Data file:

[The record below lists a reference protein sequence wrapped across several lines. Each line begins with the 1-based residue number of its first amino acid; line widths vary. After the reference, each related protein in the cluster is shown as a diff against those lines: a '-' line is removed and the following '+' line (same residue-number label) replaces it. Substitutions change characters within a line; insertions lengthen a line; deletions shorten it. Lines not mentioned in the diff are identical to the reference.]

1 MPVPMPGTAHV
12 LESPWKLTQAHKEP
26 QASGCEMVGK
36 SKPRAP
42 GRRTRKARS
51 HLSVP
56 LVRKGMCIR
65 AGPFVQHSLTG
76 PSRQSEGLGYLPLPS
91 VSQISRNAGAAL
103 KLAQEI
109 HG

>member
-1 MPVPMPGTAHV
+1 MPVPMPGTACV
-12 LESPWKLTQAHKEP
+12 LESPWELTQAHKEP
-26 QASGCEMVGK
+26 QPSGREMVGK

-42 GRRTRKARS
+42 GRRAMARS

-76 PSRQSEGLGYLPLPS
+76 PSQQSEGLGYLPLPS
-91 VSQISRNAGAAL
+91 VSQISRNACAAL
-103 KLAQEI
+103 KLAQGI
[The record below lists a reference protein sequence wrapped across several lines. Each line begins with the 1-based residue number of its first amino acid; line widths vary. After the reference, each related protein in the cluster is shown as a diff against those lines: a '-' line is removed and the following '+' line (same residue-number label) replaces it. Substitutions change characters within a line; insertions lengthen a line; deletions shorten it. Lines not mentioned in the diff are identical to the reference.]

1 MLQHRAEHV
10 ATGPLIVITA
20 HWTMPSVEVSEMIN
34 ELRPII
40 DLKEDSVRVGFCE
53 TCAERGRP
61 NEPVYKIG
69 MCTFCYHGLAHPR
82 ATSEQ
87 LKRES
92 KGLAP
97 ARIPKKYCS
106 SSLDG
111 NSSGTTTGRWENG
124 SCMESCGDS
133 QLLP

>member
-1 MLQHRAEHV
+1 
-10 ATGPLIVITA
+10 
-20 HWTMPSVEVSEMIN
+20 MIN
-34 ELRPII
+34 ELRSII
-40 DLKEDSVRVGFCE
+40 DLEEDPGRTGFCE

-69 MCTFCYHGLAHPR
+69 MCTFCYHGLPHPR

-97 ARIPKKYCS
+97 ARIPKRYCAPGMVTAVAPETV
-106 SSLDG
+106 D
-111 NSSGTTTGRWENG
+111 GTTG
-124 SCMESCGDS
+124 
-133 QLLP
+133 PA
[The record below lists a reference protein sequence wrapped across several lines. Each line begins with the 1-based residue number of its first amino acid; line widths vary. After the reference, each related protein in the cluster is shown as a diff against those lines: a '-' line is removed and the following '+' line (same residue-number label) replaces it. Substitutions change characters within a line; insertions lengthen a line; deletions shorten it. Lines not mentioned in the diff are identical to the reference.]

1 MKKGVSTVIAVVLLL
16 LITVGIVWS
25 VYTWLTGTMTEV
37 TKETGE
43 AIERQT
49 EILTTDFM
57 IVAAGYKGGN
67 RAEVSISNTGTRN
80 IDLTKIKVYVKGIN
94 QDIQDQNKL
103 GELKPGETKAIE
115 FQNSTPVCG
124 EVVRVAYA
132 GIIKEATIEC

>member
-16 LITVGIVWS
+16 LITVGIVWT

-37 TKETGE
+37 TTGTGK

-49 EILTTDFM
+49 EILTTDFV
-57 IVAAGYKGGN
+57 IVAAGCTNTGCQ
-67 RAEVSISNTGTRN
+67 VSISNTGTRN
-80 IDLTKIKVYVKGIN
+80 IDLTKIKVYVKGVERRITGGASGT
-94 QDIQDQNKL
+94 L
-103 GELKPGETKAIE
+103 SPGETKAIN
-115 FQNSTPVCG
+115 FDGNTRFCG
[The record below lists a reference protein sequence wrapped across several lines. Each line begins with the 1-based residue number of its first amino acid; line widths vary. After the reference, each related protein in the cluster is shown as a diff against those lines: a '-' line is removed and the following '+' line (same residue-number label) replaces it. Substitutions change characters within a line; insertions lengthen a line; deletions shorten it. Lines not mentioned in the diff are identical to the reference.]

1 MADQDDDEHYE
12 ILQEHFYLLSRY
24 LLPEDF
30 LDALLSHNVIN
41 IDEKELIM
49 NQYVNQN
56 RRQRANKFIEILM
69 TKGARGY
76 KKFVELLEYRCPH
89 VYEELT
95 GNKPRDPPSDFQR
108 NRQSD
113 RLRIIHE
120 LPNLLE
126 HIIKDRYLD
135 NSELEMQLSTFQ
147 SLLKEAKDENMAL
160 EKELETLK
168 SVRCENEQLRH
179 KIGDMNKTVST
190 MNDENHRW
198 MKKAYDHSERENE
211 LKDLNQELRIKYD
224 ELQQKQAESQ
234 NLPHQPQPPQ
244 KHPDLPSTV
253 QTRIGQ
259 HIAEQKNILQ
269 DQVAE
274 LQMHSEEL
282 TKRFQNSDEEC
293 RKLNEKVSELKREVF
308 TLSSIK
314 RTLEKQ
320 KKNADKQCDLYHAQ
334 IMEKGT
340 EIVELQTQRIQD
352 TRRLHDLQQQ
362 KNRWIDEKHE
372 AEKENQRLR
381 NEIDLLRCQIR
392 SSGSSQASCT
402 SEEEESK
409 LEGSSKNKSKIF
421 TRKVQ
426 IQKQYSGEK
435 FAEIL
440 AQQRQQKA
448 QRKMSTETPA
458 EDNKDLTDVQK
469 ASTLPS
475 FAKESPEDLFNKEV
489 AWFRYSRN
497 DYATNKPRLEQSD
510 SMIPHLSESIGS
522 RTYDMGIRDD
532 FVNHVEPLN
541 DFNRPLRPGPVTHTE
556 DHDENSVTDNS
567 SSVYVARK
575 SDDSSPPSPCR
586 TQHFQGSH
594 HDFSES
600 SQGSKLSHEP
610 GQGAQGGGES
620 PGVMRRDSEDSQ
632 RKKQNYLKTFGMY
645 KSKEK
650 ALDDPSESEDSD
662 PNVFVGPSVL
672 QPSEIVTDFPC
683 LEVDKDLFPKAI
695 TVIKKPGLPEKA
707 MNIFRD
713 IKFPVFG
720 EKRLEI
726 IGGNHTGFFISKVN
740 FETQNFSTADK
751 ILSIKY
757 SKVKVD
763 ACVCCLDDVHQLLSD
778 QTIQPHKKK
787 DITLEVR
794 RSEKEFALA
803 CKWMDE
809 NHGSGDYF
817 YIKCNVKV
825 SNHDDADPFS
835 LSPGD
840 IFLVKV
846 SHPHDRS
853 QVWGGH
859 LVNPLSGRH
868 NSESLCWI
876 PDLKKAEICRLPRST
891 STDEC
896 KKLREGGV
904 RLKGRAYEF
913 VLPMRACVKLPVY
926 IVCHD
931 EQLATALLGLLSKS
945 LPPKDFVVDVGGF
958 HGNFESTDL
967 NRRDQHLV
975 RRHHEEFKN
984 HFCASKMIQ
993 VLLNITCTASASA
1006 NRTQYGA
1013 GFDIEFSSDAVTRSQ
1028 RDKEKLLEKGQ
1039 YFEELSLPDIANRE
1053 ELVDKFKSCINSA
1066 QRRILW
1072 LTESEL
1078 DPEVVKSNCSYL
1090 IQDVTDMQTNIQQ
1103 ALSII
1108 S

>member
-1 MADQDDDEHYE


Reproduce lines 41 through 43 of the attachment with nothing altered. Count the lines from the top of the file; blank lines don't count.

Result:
97 ARIPKKYCS
106 SSLDG
111 NSSGTTTGRWENG